Friday, a fatal accident outside a downtown hotel led to a guilty verdict in court. Paul Gray Jr. was charged with running over and killing a woman while working as a valet driver.
A judge found Gray guilty of involuntary manslaughter. Gray struck 23-year-old Josephine Stone after she left work at Penny Lane Pub last October. Stone had recently graduated from VCU with a degree in journalism prior to the crash.
Gray now faces up to ten years in prison. The main issue argued in court Friday was whether or not Gray's actions rose to the level of criminal negligence.
There were a lot of tears inside the courtroom from Gray, his family and the victim, Josephine Stone's, family.
"Everybody is a loser in this case," explained defense attorney John Rockecharlie.
While he was on the stand, Gray addressed Josie's family.
"I was just doing my job. I'm so sorry this happened and I would take her place if I could," said Gray.
Stone and her husband were walking to a concert at The National last October just a few days before their anniversary. That's when Gray, who was working as a valet, ran over her.
"These cases are tough because nobody's submitting that Mr. Gray tried to kill anyone that night," prosecutor Tracy Thorne-Begland told us. "He didn't wake up that morning and say, ‘I'm going to try to take somebody's life.' It's obviously an accident."
The judge said the act rose to the level of criminal negligence and thus manslaughter because Gray was driving too fast, on a wet side walk with an obstructed view and didn't stop.
"We respect the judge's decision but we are bitterly disappointed," Rockecharlie said.
He argued Gray was not going as fast as witnesses said and this was a normal practice of valets at the Hilton Garden Inn. Rockecharlie said the 27-year-old did not show a reckless disregard for life. And throughout the almost four-hour-long trial, Gray cried and sobbed.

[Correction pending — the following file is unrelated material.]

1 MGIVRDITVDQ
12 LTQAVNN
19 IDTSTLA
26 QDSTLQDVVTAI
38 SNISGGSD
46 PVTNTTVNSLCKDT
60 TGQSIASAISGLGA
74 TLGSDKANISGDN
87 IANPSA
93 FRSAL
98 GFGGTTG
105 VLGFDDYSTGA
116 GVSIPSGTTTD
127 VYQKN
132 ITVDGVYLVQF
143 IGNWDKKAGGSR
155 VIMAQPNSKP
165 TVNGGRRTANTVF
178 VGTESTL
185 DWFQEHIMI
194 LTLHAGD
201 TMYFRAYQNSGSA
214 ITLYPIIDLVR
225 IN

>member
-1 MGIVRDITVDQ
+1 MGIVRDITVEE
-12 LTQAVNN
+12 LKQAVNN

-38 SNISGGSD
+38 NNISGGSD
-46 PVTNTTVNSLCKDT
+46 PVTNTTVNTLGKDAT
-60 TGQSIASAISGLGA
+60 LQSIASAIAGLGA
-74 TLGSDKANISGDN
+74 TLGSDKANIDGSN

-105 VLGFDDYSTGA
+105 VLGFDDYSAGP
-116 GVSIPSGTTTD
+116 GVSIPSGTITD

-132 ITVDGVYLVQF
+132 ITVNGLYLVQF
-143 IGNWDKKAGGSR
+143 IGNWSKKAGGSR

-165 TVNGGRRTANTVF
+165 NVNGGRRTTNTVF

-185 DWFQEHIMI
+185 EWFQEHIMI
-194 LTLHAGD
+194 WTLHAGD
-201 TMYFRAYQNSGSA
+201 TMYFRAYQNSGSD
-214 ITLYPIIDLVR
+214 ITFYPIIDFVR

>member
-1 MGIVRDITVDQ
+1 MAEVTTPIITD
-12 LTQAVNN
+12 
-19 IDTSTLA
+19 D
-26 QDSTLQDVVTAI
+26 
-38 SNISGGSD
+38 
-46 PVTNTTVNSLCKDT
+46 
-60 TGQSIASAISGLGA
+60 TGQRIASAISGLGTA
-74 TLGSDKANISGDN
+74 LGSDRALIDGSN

The Commonwealth maintained the defendant just had to go a few more feet to turn into the parking deck and Josie would still be alive today.
"I think the message that it does send that when you get behind the wheel of a car, you've got to engage in conduct that protects not just yourself but those that you might encounter," Thorne-Begland said.
Neither family wanted to talk on camera after the verdict was given.
Rockecharlie said he believes the case sets up for an appeal but hasn't discussed the idea with his client.
Gray remains out on a $10,000 bond until sentencing, which is set for July 24. The maximum penalty for involuntary manslaughter is ten years.
He also faces a multi-million dollar civil lawsuit filed by Stone's husband, John. The suit claims Josephine Stone's death was a direct result of the negligence, recklessness and a conscious disregard for her rights and safety.
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